In wondering what the inimitable Hitch might have made of all of this, I am really wondering: What do I make of all of this? What should my response be to the latest precipice our culture has walked toe-to-edge up to? So I am going to wonder out loud, and just as you addressed “X” in your letters, a figure who may well have been modelled on an individual you knew and who is universalised through the anonymising “X”, I will think specifically of the person I know through your books and speeches, while allowing that figure to stand as an everyman. And I will confine myself to wrestling specifically with your conception of contrarianism, setting it against my own ideas for an alternative concept I will spend my next letter attempting to name.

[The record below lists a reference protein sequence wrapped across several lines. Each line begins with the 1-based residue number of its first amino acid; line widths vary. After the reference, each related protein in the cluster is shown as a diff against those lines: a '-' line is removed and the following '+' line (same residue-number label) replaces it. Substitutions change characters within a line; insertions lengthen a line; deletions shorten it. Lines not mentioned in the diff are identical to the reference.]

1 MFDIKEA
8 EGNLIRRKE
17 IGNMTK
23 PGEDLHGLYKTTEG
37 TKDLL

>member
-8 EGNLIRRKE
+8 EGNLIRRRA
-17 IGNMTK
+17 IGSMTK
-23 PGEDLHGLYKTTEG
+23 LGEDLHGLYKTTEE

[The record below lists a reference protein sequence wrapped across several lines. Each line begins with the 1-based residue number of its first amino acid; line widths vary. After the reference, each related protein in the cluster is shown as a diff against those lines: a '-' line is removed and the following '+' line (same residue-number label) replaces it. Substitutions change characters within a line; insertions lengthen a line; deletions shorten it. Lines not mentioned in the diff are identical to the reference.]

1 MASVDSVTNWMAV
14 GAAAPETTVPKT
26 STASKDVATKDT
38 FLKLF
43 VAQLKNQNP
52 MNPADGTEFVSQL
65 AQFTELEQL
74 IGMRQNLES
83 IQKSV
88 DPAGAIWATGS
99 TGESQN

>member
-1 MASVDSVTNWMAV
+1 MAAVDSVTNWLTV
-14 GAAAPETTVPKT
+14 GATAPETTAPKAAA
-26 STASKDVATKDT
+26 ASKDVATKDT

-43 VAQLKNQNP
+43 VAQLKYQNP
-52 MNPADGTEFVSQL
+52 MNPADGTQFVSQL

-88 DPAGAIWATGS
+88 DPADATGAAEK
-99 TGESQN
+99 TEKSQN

* You frequently remonstrated in your journalism against the lazy adoption of inexact terms, so I feel compelled to point out the way my contemporaries label the disproportionately loud fringe of the Left as “radical”. I am inclined to think of them instead as reactionary, as any social progress made over the last fifty years away from seeing race as an important determiner of worth is anathema to them. In the name of revolution, they insist we discard such progress and revert to routine race-baiting.


Dear Christopher,

Well then, let’s begin with terms and work from there. One of your letters details synonyms for “contrarian” and discusses the aptitude or failure of each in capturing the essence of your own position, so allow me to do the same. I want to discuss heroism. I almost instinctively capitalised the word, until I recalled your disdain for Rilke’s “strenuous Capitalisation of the Abstract”. Still, there is a desire in me to indicate that what I am thinking of is some kind of supercategory, that I am not referring to specific acts of bravery but a grand principle. How then do we speak (and therefore think) of heroism?